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Katie & David Tonkins

Kate Tonkins was nineteen when she wrote the history of her life. She was born in New York City on June 17, 1873. Her mother died when she was just six years old. Her father remarried a year later, and she lived at home until his death in 1886. It was then a man came to see her and asked if she would not like to live in "a place where there were a great many girls and boys." It was at the great age of thirteen that Kate Tonkins made the momentous decision that would take her to Illinois. Katie doesn't mention him, but she had a brother who came to the asylum and went from there to Illinois as well.

She stayed in the Asylum for nine months and describes those months as "many happy days." She came to Illinois in September of 1887 to live with her guardians, Mr. and Mrs. Wood. She never names the place where she lives, but said that life was pleasant there.

Kate had family in New York. She had aunts with whom she corresponded, and after one of them died, Katie was left $500. This money, to Katie's understanding, was put aside in the bank to earn interest and wait for her to reach the age of 21. She had also received her $50 and that was sitting in the bank as well.

Although Katie had other relatives in New York, who sent her many nice gifts, she hoped to stay with her guardians until the age of 21. When she was 21 Katie planned to go to a music conservatory and study music. In the meantime, she would write letters to her friends, Lottie Norman and Hattie Baker, and have the occasional visit from them, or go to their homes.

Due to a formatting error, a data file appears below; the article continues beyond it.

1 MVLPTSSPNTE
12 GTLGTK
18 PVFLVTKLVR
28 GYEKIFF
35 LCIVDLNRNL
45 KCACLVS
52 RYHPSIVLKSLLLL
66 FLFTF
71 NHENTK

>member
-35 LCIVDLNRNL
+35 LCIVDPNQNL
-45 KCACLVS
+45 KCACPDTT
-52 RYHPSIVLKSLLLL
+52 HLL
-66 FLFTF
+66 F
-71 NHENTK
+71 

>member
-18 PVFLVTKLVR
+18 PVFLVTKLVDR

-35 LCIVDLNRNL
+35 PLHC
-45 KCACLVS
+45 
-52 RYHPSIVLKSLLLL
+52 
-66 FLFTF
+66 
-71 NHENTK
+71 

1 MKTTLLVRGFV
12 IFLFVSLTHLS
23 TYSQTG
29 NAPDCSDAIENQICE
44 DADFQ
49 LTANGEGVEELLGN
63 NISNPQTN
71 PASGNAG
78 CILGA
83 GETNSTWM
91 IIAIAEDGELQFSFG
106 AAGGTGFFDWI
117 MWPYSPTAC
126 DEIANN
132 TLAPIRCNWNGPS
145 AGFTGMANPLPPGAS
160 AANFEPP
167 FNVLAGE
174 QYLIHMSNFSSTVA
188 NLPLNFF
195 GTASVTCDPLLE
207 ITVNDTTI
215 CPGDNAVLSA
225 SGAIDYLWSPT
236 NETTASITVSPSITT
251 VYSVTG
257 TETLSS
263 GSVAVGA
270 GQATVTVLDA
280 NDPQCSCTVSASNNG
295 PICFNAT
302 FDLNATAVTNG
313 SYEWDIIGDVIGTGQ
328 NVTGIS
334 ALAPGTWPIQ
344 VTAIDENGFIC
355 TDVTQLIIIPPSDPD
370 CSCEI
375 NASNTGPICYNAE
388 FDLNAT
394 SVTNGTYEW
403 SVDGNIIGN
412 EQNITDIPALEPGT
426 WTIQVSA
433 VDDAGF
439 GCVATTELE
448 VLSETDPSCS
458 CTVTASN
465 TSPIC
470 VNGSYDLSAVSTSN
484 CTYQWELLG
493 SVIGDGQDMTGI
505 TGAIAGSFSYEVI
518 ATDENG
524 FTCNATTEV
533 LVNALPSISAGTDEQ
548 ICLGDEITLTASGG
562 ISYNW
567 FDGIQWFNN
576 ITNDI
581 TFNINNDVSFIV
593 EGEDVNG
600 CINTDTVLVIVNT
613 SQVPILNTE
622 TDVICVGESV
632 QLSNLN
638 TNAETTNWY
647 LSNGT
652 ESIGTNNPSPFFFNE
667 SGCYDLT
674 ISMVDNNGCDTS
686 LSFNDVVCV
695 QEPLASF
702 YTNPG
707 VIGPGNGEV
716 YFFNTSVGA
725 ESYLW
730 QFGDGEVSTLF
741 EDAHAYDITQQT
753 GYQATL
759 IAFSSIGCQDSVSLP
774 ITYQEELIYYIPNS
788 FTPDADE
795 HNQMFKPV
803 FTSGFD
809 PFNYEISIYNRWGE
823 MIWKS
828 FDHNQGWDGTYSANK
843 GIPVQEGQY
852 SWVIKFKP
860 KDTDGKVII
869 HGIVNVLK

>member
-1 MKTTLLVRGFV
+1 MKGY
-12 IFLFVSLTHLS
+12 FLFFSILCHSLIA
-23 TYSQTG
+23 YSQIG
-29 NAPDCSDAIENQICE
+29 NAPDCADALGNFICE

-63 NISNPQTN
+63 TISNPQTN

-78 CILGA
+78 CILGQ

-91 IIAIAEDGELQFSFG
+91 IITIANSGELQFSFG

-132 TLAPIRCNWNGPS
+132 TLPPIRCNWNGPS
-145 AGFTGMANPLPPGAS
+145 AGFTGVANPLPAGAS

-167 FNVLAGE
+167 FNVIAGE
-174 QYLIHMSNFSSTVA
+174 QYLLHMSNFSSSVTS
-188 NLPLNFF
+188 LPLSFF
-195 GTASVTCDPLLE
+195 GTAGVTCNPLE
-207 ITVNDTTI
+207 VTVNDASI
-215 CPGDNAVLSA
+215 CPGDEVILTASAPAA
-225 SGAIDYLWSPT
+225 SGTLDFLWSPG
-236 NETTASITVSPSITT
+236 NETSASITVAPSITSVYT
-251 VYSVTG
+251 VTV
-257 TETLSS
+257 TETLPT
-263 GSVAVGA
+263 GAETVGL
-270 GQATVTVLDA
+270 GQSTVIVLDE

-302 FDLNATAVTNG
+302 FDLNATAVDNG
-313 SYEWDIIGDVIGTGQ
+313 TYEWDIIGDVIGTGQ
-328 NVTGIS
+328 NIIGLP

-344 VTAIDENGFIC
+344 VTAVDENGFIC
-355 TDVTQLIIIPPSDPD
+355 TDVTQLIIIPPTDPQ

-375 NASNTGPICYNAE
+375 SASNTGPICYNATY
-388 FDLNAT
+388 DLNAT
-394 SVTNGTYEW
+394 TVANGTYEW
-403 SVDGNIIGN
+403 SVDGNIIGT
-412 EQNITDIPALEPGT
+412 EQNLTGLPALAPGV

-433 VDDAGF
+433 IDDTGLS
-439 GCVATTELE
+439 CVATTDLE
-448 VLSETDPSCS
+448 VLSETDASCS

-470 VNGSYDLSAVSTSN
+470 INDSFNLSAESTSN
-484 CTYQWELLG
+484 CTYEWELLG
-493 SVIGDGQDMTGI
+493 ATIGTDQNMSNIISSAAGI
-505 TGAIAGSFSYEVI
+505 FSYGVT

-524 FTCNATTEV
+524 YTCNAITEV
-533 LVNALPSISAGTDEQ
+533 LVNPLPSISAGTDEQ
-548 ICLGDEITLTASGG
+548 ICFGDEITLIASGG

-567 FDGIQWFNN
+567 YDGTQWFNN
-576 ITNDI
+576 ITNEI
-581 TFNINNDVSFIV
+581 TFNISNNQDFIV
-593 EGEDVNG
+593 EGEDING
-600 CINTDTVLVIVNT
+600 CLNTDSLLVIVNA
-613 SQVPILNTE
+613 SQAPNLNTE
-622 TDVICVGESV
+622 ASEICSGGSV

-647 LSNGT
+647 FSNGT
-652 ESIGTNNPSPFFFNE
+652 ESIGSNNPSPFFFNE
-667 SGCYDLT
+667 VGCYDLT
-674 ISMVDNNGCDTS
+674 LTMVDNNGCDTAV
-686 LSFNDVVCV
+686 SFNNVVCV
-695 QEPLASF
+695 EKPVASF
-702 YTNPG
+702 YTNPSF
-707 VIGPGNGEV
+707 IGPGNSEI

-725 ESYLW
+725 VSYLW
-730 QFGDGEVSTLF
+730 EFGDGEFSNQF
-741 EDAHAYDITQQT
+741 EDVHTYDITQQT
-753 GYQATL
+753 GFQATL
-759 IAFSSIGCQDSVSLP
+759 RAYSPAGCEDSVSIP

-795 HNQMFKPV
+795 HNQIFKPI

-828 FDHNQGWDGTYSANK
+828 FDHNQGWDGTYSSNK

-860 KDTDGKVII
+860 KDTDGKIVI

Katie Tonkins couldn't be found in the census, marriage records or a death record, but she did write one other letter to the asylum when she was seventeen. Although she tried not to think about clothes, she did report that she had purchased a blue velvet hat the week before and that she was dressed as well as other girls her age. She enjoyed school and was always trying to "improve (her) time." Like many of the orphans, she reported her weight, and was proud to weigh 137 pounds! It was in this letter that Katie mentioned her brother. She was remorseful that he had left his guardian's home and thought that he would be better off under their protection. She had no way of knowing where he was living until he chose to write a letter to her.

Kate did not discuss her plans for the future, or how she planned to make a living. Either she was not very practical, or she was too reticent to discuss any marital prospects she had. She did not mention whether she had completed high school or not, so her ability in one of the careers open to her -- teaching -- may not have been an option.

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